Similarly, an on-site property manager may need to review a rent roll, delinquent tenant report, or tenant screening report for a management company. The company represents an owner, the on-site manager represents the management company, however, it would be redundant to burden an owner with those details.
Which brings us to the next question.
What IS Included in a Property Management Report
Typically a property management company will provide the following types of reports to rental owners.
Income and Expense Statement
Simply put, an income and expense report shows the flow of income to the property and the payment of expenses from that income by category. The main elements of an income and expense statement for a property owner show:
Income by Category
Overall Total Income
Expenses by Category
Overall Total Expenses
Line item with total income minus expenses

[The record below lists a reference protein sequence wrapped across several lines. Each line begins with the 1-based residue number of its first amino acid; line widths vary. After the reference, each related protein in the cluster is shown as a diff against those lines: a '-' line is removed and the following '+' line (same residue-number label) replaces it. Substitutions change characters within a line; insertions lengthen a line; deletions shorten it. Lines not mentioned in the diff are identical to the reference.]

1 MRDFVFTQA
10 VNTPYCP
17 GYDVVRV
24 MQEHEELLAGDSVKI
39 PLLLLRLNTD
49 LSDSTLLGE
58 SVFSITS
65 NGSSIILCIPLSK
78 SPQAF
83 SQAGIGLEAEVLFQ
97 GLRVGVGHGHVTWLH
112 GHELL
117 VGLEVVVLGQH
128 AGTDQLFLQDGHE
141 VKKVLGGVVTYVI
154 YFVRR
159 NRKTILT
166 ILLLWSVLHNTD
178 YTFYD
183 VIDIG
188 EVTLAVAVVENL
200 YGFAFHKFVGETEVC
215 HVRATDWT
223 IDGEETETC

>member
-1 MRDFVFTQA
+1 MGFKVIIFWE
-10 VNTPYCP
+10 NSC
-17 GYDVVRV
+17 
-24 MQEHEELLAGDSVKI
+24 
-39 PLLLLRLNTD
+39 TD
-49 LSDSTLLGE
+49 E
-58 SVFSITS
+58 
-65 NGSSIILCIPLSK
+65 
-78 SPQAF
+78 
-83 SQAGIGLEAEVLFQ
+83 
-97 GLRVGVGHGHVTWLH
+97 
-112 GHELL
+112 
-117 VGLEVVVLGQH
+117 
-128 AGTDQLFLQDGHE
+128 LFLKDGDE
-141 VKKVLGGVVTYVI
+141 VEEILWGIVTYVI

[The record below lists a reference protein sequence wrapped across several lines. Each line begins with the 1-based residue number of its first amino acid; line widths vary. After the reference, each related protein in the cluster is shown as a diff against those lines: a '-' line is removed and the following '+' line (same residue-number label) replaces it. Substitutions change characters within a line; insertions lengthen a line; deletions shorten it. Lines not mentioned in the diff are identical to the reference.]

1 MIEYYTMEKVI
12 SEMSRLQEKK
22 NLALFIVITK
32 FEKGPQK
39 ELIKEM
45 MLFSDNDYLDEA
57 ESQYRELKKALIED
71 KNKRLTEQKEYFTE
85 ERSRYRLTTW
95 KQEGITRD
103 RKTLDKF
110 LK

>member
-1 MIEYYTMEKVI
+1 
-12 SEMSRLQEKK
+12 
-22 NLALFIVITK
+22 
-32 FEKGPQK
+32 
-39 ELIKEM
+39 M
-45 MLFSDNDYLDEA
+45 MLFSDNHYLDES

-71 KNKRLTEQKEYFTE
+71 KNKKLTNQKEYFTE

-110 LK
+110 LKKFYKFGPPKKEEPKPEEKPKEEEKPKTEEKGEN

Owner disbursements (also know as an owner draw) are deducted as an expense as this report is from the perspective of the property or properties — and those funds are no longer available as income for the property to use.
A red balance (and/or balance in parentheses) denotes a negative balance when rental property expense exceeded the income. When a property balance is negative, either a future income or an owner contribution bring it back in balance.
An Owner Statement (also known as an Owner Cash Report or Rental Owner Cash Report) is similar to a rental income/expense statement yet includes beginning and ending balances and reserve targets set if any. A reserve target are funds the property is holding for unexpected expenses to avoid the need to ask for an owner contribution. This statement also treats the owner draw as a separate property expense. The main elements of an owner statement shows:
From the ending balance, the following will be deducted to show the property/properties available balance.